As many organisations are discovering, big data does not start with skilled data scientists or sophisticated algorithms. The journey to implement real time customer applications or advanced business intelligence begins with the optimal integration of data, regardless of its source, format or volume.
For the past 30 years, the most popular method of integrating data has been by means of a common data storage mechanism. This means that data is physically replicated and stored independent of its point of origination, typically in a Data Warehouse (DWH). By means of an ETL (Extract-Load-Transform) process, this data is pulled from source systems, normalised, stored in a single repository, and made queryable via a common interface. In this way, DWHs make it possible for organisations to have a unified view of their data across heterogenous sources and formats.
However, this physical integration of data has several drawbacks. The deployment of a seperate system to house data that is continually expanding costs organisations from hundreds of thousands to several million dollars to maintain. This is because DWHs require organisations to ‘scale-up’ for every block increase of data by ramping up CPUs, hard-disks, network cards, and of course, license fees.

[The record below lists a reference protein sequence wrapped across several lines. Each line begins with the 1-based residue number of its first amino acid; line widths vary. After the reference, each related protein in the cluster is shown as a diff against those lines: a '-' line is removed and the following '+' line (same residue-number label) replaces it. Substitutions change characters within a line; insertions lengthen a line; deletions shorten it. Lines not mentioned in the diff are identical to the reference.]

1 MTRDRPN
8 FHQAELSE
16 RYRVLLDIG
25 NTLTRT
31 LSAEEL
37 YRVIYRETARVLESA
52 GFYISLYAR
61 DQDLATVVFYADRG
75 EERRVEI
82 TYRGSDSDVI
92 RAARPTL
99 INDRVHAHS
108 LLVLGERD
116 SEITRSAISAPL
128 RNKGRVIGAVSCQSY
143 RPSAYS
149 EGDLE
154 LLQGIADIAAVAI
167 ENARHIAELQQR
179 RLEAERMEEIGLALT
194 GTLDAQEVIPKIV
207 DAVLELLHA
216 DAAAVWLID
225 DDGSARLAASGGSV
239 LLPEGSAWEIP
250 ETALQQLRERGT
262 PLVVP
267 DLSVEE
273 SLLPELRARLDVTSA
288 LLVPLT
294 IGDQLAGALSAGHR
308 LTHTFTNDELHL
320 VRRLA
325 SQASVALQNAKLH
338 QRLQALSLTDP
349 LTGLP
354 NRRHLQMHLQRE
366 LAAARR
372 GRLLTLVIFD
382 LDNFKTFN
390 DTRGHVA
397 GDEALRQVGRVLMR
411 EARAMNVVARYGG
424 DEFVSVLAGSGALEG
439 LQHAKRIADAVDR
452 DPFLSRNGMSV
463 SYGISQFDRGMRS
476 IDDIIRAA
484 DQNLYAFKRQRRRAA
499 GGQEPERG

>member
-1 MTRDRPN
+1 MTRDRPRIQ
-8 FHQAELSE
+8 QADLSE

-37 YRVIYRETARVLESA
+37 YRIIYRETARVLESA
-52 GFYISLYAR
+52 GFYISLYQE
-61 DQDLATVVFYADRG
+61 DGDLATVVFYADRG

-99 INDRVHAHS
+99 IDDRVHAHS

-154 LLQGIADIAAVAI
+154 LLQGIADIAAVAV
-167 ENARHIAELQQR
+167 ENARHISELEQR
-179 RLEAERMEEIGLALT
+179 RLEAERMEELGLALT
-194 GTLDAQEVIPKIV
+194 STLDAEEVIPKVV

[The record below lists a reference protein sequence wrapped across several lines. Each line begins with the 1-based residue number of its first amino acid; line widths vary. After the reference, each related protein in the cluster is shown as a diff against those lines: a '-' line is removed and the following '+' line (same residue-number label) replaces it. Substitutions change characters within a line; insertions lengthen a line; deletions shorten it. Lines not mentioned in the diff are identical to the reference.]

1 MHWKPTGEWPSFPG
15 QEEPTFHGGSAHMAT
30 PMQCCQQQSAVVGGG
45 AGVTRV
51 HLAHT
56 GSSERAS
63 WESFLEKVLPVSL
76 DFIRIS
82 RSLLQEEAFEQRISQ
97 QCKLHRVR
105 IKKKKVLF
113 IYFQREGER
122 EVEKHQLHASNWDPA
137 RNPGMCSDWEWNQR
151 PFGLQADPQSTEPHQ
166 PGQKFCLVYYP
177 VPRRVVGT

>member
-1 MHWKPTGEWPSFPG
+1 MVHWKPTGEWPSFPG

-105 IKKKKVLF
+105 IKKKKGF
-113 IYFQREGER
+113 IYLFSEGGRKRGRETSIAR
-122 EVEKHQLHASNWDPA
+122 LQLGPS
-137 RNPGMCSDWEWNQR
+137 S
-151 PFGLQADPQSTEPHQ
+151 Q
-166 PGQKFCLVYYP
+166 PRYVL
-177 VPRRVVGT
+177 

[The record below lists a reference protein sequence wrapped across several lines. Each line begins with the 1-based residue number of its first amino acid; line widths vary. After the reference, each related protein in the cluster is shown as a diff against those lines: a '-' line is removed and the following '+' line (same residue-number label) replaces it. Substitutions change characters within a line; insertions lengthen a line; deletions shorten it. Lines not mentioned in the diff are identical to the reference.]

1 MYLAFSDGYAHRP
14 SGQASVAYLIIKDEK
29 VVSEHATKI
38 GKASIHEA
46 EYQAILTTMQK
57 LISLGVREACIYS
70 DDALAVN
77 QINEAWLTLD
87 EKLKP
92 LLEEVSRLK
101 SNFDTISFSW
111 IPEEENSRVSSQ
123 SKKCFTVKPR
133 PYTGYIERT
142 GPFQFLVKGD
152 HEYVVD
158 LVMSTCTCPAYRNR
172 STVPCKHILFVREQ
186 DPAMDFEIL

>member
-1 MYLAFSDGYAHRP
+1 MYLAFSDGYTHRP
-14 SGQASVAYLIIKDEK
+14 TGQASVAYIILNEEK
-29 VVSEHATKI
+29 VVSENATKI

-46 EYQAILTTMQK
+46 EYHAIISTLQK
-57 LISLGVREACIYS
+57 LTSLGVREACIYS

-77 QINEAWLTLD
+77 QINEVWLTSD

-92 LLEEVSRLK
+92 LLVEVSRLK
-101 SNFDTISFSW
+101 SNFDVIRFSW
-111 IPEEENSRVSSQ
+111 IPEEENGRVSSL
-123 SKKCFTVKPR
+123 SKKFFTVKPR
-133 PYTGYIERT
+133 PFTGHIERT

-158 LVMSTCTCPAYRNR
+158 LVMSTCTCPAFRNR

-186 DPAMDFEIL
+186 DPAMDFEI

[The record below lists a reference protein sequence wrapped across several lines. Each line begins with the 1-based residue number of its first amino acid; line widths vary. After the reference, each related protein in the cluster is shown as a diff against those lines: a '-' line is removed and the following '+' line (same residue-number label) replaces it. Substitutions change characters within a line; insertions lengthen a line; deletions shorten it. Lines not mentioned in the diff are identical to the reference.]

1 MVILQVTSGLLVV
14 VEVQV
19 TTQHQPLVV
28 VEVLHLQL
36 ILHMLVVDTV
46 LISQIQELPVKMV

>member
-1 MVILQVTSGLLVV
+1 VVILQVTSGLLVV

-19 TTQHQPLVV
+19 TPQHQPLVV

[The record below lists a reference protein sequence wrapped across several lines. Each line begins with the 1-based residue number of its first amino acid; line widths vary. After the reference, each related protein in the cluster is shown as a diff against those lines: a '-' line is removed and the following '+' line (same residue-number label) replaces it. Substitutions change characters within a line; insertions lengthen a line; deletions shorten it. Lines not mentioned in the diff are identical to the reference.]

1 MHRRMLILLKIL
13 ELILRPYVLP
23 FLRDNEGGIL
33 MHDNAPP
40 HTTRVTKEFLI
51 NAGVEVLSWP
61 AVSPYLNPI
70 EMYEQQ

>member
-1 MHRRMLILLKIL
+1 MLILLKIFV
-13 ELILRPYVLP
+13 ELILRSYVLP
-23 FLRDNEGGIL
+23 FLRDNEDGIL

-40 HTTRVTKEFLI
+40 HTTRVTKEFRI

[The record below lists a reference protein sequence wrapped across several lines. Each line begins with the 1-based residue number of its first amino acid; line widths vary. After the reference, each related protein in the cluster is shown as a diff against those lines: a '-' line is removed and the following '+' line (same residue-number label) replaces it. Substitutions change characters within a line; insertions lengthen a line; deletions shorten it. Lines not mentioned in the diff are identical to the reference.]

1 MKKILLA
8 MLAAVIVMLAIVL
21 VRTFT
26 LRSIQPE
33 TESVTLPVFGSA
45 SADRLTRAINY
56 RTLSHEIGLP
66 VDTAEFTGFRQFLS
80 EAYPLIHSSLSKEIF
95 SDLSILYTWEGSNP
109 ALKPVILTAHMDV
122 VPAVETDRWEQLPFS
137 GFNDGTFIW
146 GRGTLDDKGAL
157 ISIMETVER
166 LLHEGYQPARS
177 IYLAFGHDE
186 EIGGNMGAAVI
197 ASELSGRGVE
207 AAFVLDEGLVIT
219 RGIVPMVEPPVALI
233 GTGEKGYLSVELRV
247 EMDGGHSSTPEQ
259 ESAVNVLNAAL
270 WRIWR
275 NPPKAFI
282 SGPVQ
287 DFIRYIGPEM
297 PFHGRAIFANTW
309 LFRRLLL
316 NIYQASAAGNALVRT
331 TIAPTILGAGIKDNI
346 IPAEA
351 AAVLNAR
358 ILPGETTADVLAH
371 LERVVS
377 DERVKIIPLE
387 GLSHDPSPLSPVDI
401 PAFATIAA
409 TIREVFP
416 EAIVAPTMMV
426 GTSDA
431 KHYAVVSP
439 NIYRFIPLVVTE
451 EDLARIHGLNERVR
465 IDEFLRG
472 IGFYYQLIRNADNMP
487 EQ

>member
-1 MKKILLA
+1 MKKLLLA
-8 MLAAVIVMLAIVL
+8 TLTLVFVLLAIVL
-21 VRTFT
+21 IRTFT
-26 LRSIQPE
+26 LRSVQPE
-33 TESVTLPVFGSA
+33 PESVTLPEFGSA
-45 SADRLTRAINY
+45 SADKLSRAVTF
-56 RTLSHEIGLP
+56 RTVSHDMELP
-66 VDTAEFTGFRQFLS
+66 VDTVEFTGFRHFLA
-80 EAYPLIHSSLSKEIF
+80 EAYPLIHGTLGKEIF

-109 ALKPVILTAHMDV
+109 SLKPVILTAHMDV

These skyhigh costs are further exacerbated by data management processes that often require data to be copied many times. For example, disparate data from multiple systems, once extracted, is copied to a staging area where it is transformed and aligned before being copied again and stored in the DWH.Besides the additional disk space needed, this replication process adds to the problems of latency, complexity, failure and security risks.
More recently, instead of a physical data warehouse, many organisations have turned to cloud storage services. By leveraging a distributed and virtualised cloud computing infrastructure, these services enable organisations to pay only for the storage they actually consume. Although not necessarily cheaper than traditional DWHs, cloud services are sometimes preferred because they represent an operating, rather than capital, expense. Importantly, cloud services result in data copies being stored in even more locations, potentially worsening the problem of unauthorised access.
While high data storage costs have always been a problem, the extreme proliferation of data over the past decade has caused this to reach crisis proportions. Due to ongoing advancements in digitisation, data is now estimated. Author: Ravi Shankar Nair, Chief Technology Officer